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Biology

Scientists reveal a greasy discovery: swordfish lubricate their heads for speed!

Paper:

Videler, JJ, Haydar, D, Snoek, R, Hoving, HJT, Szabo, B, (2016).  Lubricating the swordfish head. Journal of Experimental Biology. 219: 1953-1956. doi:10.1242/jeb.139634

Swordfish are one of the fastest swimmers on the planet, clocking in at speeds over 100km/hr (62 miles/hr). Their impressive swimming prowess is a result of an evolutionary arms race with their prey: the humble, but agile squid. To achieve their need for speed, swordfish have evolved several physical adaptations from the tip of their bills to the tip of their tails. For example, their famous swords or bills that can make up 40-45% of body length not only slice through water as the envy of every knight in Camelot, but also boast a rough surface generating micro turbulence, thus decreasing drag. Swordfish bodies also hit the sweet spot of thickness-to-length ratio per largest volume for optimal drag reduction, and their stiff, crescent-shaped tails help shave seconds off their swim time. Scientists have recently discovered yet another adaptation that allows swordfish to swim fast: they lubricate their heads.

Fig. 1 – The position of the newly described oil gland. Main image shows MRI scan of a swordfish head (the sketch in the lower left shows the dorsal view of the head and dashed line represents the position of the main scan image). The thick black line contours the gland and dashed lines shows the position of the two cross-section scans above.

Fig. 1 – The position of the newly described oil gland. Main image shows MRI scan of a swordfish head (the sketch in the lower left shows the dorsal view of the head and dashed line shows the position of the main image). The thick black line contours the gland and dashed lines shows the position of the two cross-section scans above. Used with permission from Videler, et al., 2016.

This greasy discovery was sparked when a mysterious soft spot near the base of the bill was identified using CT scanning in a separate study looking at the bill potential to slash prey.  By taking a closer look at the area with MRI scans with additional observations made with high-powered (50x – 500x) microscopes and dissections (all specimens were obtained from commercial fishers in 1996 near the French island, Corsica), Videler et al., found a previously undescribed oil gland at the base of the bill, in front of the swordfish eyes–Fig 1.

This oil gland, dubbed glandula oleofera by the authors has three components: a lower component that branches into two left and right lobes–see Fig 1.  From the gland, a network of capillaries named rete lubricans connect to pores on the skin of the swordfish head.  The pores are surrounded by small tooth-like projections called denticles and are highly distributed on the skin covering the oil gland, and near the edges of the gill cover.  To confirm that oil from the gland was actually being secreted on the swordfish head, several lines of evidence were used: ink solution was injected into the capillaries to visually trace the pathway of oil from the gland to pores, heat and airflow applied by a hairdryer initiated secretion of oil through the pores, and lastly, the chemical composition of oil in the gland was tested and found identical to the oil on the surface of the head.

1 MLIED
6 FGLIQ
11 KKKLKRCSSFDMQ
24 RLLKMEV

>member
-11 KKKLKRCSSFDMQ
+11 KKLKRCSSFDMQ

Finding a (free) photo of a live swordfish is impossible, so you get this cheesy cartoon instead. Swordfish graphic credit: pixabay, the rest: Megan Chen

What is the advantage of having an oil gland lubricate a swordfish head?  An oily, water repellant head would decrease friction and drag, giving the swordfish an extra edge over their fast prey.  Swordfish have been known to hunt in water temperatures approaching 8°C (46°F), which is the congealing point of the oil.  The authors suggest that the oil within the oil gland receives some warmth to remain runny internally since it is situated in front of a swordfish’s heated and insulated eyes.  Furthermore, swordfish rarely swim in water colder than 8°C but stay at higher temperatures where the oil remains fluid.  The oil is then sucked out of the pores by the pressure that results from the the shape of the head and is probably not wasted too quickly due to the presence of the denticles.

Swordfish are heavily fished recreationally and commercially, but their behaviour is largely unknown due to the difficulty of studying organisms in the open ocean.  In the meantime, this lab-based study has revealed yet another impressive adaptation to an arsenal of hacks that allows the swordfish to be one of the fastest swimming fish on Earth.

Megan Chen
I graduated with a Masters of Coastal & Marine Management from the University of Akureyri in Iceland, and am currently working at the Smithsonian Institution’s National Museum of Natural History in Ocean Education. I am interested in smart and feasible ocean solutions, especially in fisheries management, and the incredible adaptations marine life has come up with. In my spare time, I like to stargaze, watch talks on random topics and explore different corners of the world.

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